Tuesday, January 1, 2013
Notes on Recent Reading 14 [Algren, Hauptmann, Rolle]
The Last Carousel (Algren)
I mention this late volume reprinting magazine pieces mainly as an excuse to talk a bit about my enthusiasm for its author without rereading a stack of his books. I’m likely to try to do him justice at some point, but for now, I will just note that Algren wrote a number of moving and artful novels: the more-or-less proletarian Somebody in Boots, then Never Come Morning, based in Chicago’s Polish Near-North side, and the stories made into popular movies, Walk on the Wild Side (which used some material from his first novel) and Man with the Golden Arm. The Neon Wilderness contains some of the best short stories of the mid-twentieth century. His Chicago: City on the Make contains a marvelous populist history of the city and an eloquent, if unconvincing, plea for a vulgar Marxist approach to literature.
This volume, though largely late hackwork, contains some good pieces. First of all, it reminds us of how a writer was still able to make a few dollars with his talent not so long ago. A good share of the contents of The Last Carousel appeared in Playboy, but there are also articles from mainstream popular magazines such as Holiday and the Saturday Evening Post as well as from more intellectual journals. I particularly enjoyed “The Passion of Upside-Down-Emil, A Story from Life’s Other Side” and a nonfiction essay on “The Cortez Gang.”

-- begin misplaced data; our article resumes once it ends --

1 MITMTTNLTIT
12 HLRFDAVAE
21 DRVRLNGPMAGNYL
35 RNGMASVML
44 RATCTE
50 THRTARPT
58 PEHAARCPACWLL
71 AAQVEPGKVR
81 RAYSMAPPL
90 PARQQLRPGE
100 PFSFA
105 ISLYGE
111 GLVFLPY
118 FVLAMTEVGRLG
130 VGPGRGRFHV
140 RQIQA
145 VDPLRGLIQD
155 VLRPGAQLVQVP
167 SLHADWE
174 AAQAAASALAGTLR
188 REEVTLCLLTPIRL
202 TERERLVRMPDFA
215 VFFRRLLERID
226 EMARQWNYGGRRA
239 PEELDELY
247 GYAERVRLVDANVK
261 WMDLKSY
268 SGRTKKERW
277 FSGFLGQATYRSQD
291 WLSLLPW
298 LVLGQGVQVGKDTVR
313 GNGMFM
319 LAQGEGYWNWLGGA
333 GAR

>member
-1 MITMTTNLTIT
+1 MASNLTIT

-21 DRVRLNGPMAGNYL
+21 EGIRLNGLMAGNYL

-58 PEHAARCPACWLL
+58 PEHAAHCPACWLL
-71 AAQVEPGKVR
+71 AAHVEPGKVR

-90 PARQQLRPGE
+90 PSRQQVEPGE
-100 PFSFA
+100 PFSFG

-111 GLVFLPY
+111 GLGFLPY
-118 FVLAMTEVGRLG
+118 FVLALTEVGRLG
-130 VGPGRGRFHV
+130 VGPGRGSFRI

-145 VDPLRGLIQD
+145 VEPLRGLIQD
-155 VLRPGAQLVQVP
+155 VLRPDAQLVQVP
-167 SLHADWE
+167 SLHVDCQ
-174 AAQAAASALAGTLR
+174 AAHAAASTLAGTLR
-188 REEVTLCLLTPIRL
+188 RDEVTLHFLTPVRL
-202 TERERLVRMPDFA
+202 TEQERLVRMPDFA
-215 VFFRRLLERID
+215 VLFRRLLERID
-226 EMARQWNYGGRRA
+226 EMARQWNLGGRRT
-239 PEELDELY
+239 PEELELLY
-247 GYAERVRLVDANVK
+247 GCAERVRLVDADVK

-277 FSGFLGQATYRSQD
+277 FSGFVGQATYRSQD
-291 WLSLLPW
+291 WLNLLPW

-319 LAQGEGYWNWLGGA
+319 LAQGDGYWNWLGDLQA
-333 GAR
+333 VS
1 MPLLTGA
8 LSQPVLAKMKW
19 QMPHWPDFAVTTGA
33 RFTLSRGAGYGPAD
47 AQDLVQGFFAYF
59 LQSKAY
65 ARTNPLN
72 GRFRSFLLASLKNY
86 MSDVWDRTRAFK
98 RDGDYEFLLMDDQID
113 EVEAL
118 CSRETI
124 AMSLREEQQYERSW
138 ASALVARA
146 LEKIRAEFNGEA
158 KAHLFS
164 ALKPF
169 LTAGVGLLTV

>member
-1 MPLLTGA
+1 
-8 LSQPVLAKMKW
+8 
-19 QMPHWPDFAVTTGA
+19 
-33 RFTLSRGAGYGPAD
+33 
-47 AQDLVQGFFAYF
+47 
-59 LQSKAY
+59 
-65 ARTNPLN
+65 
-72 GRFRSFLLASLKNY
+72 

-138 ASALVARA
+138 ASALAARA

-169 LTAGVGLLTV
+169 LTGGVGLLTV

The Weavers (Hauptmann)
Hauptmann’s play is a rare example of first-rate agitprop, vividly depicting the weavers’ oppression and the inhumanity of the capitalist. It is truly historic both in its subject matter and in its effect on theater. Most striking is the author’s pioneering portrayal of poor people on stage as other than buffoons or spearholders. Following Antoine’s Theatre Libre and anticipating Artaud and the Living Theatre, Hauptmann developed a “mass drama” with choreographed “spectacle” in which the protagonist is collective and the viewer’s attention is sustained not through plot line but by a kind of almost musical progression in mise-en-scene. The plays’ shifting characters and settings, as anti-Classical as can be, must have been deeply disorienting to the early Freie Bühne audience.
The apparently sentimental extremes he depicts are nothing more than the simple truth: the careless rich, the abjectly suffering poor exist yet today, if not in Silesia, then in India, Guatemala, the rural backroads of China, or even our U. S. of A. Hauptmann does not idealize the weavers; indeed, though the wrongs done them are powerfully portrayed, they are also shown to strike out in senseless violence.
The Fire of Love (Rolle)
Mystics have always been viewed with suspicion by the hierarchy of the church, since their approach to the divine is based in their own experience rather than obedience to authority. Rolle studied at Oxford (and later at the Sorbonne), but remained steadfast in his devotion to contemplation rather than theology, becoming a free-lance hermit (a vocation that calls to few in today’s Christianity) while still a teenager. His difficult and uncompromising nature led him to move often for a time, but h eventually attracted admiration and support.
Rereading this work by one of the most prominent among the 14th and 15th century English mystics, I was struck by his concrete presentation of mystical experience in heat, sweetness, and music, and his resulting impatient, even cantankerous, opposition to the church’s hierarchy. His fierce denunciations of Scholastics and Franciscans display little Christian charity, but who would not be stubborn if he feels he communes with God?